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Subject: Tired of your own game? rss

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John Swanson
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I've been developing a board game for over 3 years. During that time, it has changed miraculously. I can honestly say that in its current iteration, it is the best it has ever been. It has been playtested by about 30 different people (all strangers), and I have been able to refine the balance, rules, and overall "essence" of the game because of it.

But right now, I'm just tired of it. Not because I think it's bad, unbalanced, or intrinsically boring, but because I've played it so much.

Has this happened to any other game designers out there?
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Put it aside and come back to it in a few months.
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Shep
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toober wrote:
Put it aside and come back to it in a few months.


This.

I'm at the 'artwork' phase of a games design with the aim to self publish, and I still can't get enough of it. BUT, I know others who have been where you are. I suggest, as above; give it a break and come back fresh, OR, take it to the next phase - forget the game, it sounds like it plays well and you are happy with it - Move to final artwork and design, think about another aspect of the game for a bit.

At the end of the day, you have to love it, it's part of you!
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Scott Nelson
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Always work on more than one design so you don't get burnt out on playing one game too many times that you just start phoning in the strategy. I changed the theme on one of mine to breathe life into it for my sake, not others. It also gave me a two-theme pitch rather than a single theme, giving publishers a choice which works for some and not for others.
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Warren Fitzpatrick
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My father, who was a musician not a game designer, always said that you're not ready to perform a song until you're sick of playing it. Take that for what it's worth.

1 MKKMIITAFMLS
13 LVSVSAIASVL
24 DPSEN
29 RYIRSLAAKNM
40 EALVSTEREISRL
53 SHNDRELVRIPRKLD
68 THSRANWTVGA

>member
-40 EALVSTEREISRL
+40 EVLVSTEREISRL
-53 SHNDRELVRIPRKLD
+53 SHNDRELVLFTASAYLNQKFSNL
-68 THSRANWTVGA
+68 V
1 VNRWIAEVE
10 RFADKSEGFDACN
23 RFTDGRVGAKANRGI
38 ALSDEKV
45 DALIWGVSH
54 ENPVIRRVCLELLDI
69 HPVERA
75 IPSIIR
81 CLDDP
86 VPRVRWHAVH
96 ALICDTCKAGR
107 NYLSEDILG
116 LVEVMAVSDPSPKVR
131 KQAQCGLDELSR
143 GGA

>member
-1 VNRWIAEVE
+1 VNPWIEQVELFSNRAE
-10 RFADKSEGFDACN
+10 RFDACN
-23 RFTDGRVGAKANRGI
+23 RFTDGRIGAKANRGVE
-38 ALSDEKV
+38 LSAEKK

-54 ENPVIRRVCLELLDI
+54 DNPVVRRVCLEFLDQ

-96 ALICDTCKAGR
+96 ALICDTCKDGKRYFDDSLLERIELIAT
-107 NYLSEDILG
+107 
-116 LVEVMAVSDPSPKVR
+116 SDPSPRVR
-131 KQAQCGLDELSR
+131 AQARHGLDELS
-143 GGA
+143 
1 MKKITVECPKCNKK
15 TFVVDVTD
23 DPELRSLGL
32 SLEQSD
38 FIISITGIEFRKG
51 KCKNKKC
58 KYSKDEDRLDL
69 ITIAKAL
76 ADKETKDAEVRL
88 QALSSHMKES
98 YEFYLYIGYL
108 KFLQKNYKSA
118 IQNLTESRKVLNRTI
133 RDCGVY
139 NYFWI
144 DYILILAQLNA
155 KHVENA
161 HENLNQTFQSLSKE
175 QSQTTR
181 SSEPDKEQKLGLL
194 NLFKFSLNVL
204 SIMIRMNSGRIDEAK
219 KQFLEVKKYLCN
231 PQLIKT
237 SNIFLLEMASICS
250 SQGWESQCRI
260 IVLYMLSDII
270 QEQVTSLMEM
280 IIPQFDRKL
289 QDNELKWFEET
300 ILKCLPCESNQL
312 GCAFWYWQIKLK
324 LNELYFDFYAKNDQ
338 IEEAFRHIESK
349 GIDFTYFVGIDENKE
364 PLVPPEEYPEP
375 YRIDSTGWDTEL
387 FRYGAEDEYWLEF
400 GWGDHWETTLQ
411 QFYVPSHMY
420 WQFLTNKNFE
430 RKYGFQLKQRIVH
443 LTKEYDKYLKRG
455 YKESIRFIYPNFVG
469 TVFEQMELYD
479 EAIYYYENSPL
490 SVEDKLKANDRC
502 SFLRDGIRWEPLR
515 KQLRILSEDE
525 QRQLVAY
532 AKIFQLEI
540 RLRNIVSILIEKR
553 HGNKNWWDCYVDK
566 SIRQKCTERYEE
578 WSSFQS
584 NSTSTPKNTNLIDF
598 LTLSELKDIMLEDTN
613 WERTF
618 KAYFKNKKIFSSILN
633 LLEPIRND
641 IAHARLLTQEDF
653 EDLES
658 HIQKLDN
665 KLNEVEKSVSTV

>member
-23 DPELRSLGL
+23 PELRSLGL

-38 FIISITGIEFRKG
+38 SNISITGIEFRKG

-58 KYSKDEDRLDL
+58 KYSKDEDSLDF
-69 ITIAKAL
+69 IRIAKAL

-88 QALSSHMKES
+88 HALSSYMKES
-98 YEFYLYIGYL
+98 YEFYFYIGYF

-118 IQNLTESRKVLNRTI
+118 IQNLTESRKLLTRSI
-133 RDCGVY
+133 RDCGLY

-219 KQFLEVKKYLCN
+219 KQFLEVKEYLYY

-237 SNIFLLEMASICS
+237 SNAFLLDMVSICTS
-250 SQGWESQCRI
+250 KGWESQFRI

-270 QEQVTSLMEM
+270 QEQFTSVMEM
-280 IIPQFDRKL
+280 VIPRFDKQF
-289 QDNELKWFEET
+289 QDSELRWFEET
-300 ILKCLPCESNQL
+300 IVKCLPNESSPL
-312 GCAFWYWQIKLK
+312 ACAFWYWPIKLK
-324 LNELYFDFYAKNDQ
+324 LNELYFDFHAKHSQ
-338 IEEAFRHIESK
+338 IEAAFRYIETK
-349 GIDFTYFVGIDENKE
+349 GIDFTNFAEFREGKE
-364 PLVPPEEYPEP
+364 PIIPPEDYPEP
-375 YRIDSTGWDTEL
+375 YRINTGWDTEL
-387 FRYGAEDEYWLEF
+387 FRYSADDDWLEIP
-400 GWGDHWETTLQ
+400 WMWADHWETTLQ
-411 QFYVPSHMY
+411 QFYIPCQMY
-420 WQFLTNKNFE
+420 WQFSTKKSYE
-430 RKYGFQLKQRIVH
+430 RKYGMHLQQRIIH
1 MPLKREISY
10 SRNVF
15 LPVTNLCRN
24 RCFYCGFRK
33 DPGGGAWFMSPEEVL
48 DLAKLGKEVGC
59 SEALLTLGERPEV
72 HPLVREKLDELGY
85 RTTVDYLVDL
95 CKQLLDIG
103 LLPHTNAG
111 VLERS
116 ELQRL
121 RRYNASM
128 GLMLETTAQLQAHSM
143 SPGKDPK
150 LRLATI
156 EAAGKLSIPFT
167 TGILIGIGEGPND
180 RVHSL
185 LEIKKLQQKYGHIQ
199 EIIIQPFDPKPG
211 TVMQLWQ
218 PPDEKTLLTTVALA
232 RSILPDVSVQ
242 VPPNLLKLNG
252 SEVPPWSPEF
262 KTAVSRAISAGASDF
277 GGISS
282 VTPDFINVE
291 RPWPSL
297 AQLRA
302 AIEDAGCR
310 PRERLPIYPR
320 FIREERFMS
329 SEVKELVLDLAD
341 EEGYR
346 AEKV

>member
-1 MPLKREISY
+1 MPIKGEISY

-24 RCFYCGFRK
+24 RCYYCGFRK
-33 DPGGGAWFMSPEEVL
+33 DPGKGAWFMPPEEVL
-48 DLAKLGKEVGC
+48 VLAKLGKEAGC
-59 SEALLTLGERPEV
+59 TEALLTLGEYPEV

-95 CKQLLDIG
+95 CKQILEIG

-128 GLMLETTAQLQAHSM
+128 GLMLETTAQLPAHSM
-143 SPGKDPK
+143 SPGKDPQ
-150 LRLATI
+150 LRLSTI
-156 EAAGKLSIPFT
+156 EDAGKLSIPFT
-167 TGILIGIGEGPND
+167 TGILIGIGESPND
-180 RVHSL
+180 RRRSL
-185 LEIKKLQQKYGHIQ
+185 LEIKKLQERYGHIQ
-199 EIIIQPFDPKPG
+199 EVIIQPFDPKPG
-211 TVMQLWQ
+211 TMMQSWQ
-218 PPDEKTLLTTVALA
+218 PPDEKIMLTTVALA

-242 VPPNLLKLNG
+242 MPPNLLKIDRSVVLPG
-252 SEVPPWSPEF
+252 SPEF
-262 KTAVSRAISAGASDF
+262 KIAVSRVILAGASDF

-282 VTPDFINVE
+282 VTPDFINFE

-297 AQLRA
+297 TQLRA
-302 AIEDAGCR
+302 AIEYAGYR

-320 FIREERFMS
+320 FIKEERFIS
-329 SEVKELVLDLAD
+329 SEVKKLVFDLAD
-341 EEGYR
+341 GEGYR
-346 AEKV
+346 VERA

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Andrew Gaia
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The thing with creativity is that sometimes the spark at the beginning does not stay for the duration of the project. When it is one of your own projects, you can simple switch to something else or dive into another area that needs development. But, then there are some people who just push through those final stages. But I have yet to meet any person who does not become frustrated or bored, regardless of the work they do. It just human nature to want fresh and exciting things. If you do something totally unrelated (go for a hike, go out with friends, hangout at the park), you might find that spark is ignited once again. But most importantly, don't struggle with your project, if you want to push through, then do so, if you want to take a break, then do so. Don't compound the problem by feeling down about your lack of enthusiasm at this stage, everyone goes through it.
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Brandon Rollins
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Sounds like a pretty normal experience to me. I think being tired of your own game comes from the lack of challenge of playing it after having mastered it.

I'm also a game designer, so one thing I do to stave off developer ennui is by giving myself handicaps in the game when I play against others.

Stick at it. Your game is probably fantastic by now!
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